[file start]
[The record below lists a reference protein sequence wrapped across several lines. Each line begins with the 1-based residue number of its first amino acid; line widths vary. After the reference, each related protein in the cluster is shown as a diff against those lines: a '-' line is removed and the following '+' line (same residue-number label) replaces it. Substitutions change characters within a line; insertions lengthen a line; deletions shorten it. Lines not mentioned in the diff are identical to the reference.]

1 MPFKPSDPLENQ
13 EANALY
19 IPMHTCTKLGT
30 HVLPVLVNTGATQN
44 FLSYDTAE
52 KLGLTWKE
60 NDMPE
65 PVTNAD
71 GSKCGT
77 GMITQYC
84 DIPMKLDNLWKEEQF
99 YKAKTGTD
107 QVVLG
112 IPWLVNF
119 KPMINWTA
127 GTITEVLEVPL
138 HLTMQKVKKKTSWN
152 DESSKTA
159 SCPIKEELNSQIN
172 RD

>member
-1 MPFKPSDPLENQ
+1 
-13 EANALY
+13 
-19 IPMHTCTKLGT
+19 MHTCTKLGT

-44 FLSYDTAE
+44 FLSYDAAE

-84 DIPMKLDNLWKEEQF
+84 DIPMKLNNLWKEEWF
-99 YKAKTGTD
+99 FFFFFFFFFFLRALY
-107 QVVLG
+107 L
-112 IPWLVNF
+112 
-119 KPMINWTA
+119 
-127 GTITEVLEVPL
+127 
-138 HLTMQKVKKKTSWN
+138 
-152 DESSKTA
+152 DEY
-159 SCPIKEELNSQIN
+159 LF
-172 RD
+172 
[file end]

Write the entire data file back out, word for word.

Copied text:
[The record below lists a reference protein sequence wrapped across several lines. Each line begins with the 1-based residue number of its first amino acid; line widths vary. After the reference, each related protein in the cluster is shown as a diff against those lines: a '-' line is removed and the following '+' line (same residue-number label) replaces it. Substitutions change characters within a line; insertions lengthen a line; deletions shorten it. Lines not mentioned in the diff are identical to the reference.]

1 MPFKPSDPLENQ
13 EANALY
19 IPMHTCTKLGT
30 HVLPVLVNTGATQN
44 FLSYDTAE
52 KLGLTWKE
60 NDMPE
65 PVTNAD
71 GSKCGT
77 GMITQYC
84 DIPMKLDNLWKEEQF
99 YKAKTGTD
107 QVVLG
112 IPWLVNF
119 KPMINWTA
127 GTITEVLEVPL
138 HLTMQKVKKKTSWN
152 DESSKTA
159 SCPIKEELNSQIN
172 RD

>member
-1 MPFKPSDPLENQ
+1 
-13 EANALY
+13 
-19 IPMHTCTKLGT
+19 MHTCTKLGT

-44 FLSYDTAE
+44 FLSYDAAE

-84 DIPMKLDNLWKEEQF
+84 DIPMKLNNLWKEEWF
-99 YKAKTGTD
+99 FFFFFFFFFFLRALY
-107 QVVLG
+107 L
-112 IPWLVNF
+112 
-119 KPMINWTA
+119 
-127 GTITEVLEVPL
+127 
-138 HLTMQKVKKKTSWN
+138 
-152 DESSKTA
+152 DEY
-159 SCPIKEELNSQIN
+159 LF
-172 RD
+172 